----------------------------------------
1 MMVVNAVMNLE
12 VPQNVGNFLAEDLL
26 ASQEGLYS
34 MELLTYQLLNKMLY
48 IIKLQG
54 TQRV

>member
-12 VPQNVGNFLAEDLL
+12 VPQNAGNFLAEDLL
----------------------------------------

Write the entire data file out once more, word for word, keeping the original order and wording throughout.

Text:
1 MMVVNAVMNLE
12 VPQNVGNFLAEDLL
26 ASQEGLYS
34 MELLTYQLLNKMLY
48 IIKLQG
54 TQRV

>member
-12 VPQNVGNFLAEDLL
+12 VPQNAGNFLAEDLL